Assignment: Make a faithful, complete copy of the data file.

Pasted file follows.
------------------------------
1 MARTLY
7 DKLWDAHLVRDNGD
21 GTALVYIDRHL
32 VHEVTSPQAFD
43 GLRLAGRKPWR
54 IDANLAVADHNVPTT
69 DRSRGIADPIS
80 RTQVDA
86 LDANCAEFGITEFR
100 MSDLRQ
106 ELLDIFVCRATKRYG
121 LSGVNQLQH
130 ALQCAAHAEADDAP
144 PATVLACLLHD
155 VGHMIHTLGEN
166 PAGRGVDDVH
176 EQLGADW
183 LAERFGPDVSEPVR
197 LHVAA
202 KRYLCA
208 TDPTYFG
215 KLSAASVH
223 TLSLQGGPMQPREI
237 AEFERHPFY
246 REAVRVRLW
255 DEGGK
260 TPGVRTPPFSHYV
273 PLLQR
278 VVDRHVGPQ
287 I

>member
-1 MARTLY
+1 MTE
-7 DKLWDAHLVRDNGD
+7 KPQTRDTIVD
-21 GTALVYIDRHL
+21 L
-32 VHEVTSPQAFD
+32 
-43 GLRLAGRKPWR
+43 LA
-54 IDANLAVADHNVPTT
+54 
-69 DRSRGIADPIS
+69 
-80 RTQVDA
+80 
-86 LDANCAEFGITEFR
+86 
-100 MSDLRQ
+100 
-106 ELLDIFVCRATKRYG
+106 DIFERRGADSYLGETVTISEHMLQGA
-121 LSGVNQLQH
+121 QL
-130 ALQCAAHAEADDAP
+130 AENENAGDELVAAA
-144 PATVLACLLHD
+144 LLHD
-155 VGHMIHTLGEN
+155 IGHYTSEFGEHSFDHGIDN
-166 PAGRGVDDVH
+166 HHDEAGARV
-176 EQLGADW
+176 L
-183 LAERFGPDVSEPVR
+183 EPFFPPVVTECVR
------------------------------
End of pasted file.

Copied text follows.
1 MARTLY
7 DKLWDAHLVRDNGD
21 GTALVYIDRHL
32 VHEVTSPQAFD
43 GLRLAGRKPWR
54 IDANLAVADHNVPTT
69 DRSRGIADPIS
80 RTQVDA
86 LDANCAEFGITEFR
100 MSDLRQ
106 ELLDIFVCRATKRYG
121 LSGVNQLQH
130 ALQCAAHAEADDAP
144 PATVLACLLHD
155 VGHMIHTLGEN
166 PAGRGVDDVH
176 EQLGADW
183 LAERFGPDVSEPVR
197 LHVAA
202 KRYLCA
208 TDPTYFG
215 KLSAASVH
223 TLSLQGGPMQPREI
237 AEFERHPFY
246 REAVRVRLW
255 DEGGK
260 TPGVRTPPFSHYV
273 PLLQR
278 VVDRHVGPQ
287 I

>member
-1 MARTLY
+1 MTE
-7 DKLWDAHLVRDNGD
+7 KPQTRDTIVD
-21 GTALVYIDRHL
+21 L
-32 VHEVTSPQAFD
+32 
-43 GLRLAGRKPWR
+43 LA
-54 IDANLAVADHNVPTT
+54 
-69 DRSRGIADPIS
+69 
-80 RTQVDA
+80 
-86 LDANCAEFGITEFR
+86 
-100 MSDLRQ
+100 
-106 ELLDIFVCRATKRYG
+106 DIFERRGADSYLGETVTISEHMLQGA
-121 LSGVNQLQH
+121 QL
-130 ALQCAAHAEADDAP
+130 AENENAGDELVAAA
-144 PATVLACLLHD
+144 LLHD
-155 VGHMIHTLGEN
+155 IGHYTSEFGEHSFDHGIDN
-166 PAGRGVDDVH
+166 HHDEAGARV
-176 EQLGADW
+176 L
-183 LAERFGPDVSEPVR
+183 EPFFPPVVTECVR